DNS


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DNS

(fluid mechanics)
(computer science)

DNS

(1)

DNS

(2)
Distributed Name Service. See DECdns.

DNS

(Domain Name System) The Internet's system for converting alphabetic names into numeric IP addresses. For example, when a Web address (URL) is typed into a browser, DNS servers return the IP address of the Web server associated with that name. In this made-up example, the DNS converts the URL www.company.com into the IP address 204.0.8.51. Without DNS, you would have to type the series of four numbers and dots into your browser to retrieve the website, which you actually can do. See IP address.

A Hierarchy of Servers
The DNS system is a hierarchy of duplicated database servers worldwide that begin with the "root servers" for the top-level domains (.com, .net, .org, etc.). The root servers point to the "authoritative" servers located in ISPs, as well as in large companies, that turn the names into IP addresses; the process known as "name resolution." Using our www.company.com example, COMPANY.COM is the domain name, and WWW is the hostname. The domain name is the organization's identity on the Web, and the hostname is the name of the Web server within that domain (see WWW). See DNS records, zone file, reverse DNS, recursive DNS, DDNS, HOSTS file, mDNS, ping, root server and WINS.


Getting a Web Page
Converting the domain name (URL) in a Web browser into an IP address takes numerous queries. Along the way, there can be more name servers than are shown here.







Caching Speeds Up Delivery
If the ABC.COM Web address was previously requested by one of the ISP's customers, its IP address is cached (stored) in the DNS server and returns the IP address immediately. A user's computer also typically caches IP addresses, which can eliminate the DNS query all together if the address is already in the cache.
References in periodicals archive ?
Secure64 DNS Authority is a DNS authoritative server that provides the highest levels of security, availability and resiliency under attack without the cost and complexity of conventional solutions.
DNSSEC or DNS Security Extensions provides a level of additional security where the web browser can check to make sure the DNS information is correct and was not modified.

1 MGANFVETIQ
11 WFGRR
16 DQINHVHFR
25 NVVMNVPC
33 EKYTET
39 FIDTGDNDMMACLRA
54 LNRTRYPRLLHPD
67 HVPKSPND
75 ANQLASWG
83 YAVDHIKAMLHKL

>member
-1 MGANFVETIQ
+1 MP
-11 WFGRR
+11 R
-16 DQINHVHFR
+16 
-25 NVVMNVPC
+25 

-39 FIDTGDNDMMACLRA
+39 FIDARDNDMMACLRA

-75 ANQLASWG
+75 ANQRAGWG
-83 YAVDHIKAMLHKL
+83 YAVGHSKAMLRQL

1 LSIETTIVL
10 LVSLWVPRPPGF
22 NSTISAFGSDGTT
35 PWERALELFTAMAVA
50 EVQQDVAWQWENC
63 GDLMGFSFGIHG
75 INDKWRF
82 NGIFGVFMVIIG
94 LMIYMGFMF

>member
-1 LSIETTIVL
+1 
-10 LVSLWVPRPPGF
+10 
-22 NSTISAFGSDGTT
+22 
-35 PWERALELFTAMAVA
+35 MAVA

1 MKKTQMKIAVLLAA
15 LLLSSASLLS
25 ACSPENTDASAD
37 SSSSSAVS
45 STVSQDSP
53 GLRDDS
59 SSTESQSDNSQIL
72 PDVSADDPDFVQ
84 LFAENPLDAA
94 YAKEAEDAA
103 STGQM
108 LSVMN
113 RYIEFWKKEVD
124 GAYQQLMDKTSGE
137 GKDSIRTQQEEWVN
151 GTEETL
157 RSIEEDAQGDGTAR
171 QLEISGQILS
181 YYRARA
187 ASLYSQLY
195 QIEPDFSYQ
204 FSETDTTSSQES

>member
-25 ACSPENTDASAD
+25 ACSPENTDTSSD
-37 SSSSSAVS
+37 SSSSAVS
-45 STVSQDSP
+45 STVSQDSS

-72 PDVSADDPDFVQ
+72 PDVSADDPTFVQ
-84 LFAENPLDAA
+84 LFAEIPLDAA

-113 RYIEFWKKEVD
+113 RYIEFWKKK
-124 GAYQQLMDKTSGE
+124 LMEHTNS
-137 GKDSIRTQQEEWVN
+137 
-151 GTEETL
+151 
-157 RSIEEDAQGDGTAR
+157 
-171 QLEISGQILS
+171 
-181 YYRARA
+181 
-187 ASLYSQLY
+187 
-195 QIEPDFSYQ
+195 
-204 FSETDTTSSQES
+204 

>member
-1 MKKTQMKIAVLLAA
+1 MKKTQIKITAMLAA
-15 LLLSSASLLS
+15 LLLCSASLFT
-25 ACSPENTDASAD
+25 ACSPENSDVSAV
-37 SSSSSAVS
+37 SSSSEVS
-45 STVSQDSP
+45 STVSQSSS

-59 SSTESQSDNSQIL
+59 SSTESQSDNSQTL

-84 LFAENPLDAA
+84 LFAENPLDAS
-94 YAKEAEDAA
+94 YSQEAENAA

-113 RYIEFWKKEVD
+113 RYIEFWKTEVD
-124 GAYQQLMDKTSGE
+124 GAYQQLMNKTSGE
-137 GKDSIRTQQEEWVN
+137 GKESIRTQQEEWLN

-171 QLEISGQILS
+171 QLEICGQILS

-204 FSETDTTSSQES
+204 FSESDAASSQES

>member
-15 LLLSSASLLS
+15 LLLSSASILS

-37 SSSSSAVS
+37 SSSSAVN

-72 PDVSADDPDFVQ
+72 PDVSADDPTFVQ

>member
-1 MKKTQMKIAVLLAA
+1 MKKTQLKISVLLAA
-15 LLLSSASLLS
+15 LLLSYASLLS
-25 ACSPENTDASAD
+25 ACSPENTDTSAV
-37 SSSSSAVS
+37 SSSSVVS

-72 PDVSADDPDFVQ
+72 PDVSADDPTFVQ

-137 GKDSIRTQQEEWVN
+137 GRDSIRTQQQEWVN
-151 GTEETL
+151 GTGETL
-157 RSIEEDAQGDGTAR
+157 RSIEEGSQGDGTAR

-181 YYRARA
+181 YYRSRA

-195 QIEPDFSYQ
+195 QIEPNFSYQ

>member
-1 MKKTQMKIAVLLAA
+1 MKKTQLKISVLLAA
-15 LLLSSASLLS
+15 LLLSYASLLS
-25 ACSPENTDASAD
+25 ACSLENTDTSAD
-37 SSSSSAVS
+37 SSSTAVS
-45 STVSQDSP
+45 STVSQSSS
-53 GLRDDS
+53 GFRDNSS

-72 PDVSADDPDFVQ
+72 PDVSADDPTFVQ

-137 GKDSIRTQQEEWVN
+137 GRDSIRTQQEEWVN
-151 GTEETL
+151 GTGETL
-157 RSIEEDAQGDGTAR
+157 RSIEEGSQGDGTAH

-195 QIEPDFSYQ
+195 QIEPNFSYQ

"Enterprises today fall prey to DNS threats due to their increasing sophistication and frequency.
Such dynamic change requires a DNS platform that supports high API call rates and fast change propagation, neither of which can be facilitated by traditional DNS systems.
"A vast proportion of security incidents occur via email or the web, and DNS requests make up a large portion of the associated web activity.
Lowyat.net said some website with the .my domain name may still accessible due to cached information in DNS resolvers globally, but said this will only last until the expiry of the caches.
ClouDNS monitoring nodes check the customer's services primary IP address every minute, and the DNS Failover keeps the websites and services online in the event of a system or network outage.
David Williamson, CEO of EfficientIP summarized the research, saying, "Worryingly, the frequency and financial consequences of DNS attacks have risen and businesses are late in implementing purpose-built security solutions to prevent, detect and mitigate attacks.
With above literature support, the present study was conducted to evaluate the rhinomanometrical and clinicoradiological differences in DNS.
In fact, the actual DNS traffic is inherently imbalanced, in which most of the cases are benign and far fewer cases are malicious.
In [4], dynamic load balancing method using dynamic DNS update and round-robin mechanism is proposed.
Nominum(TM), the DNS-based security and services innovation provider, has announced that QTNet, a subsidiary of Kyushu Electric Power company in Fukuoka, Japan, has selected the company's DNS solutions to significantly improve the security and performance of its broadband network, the company said.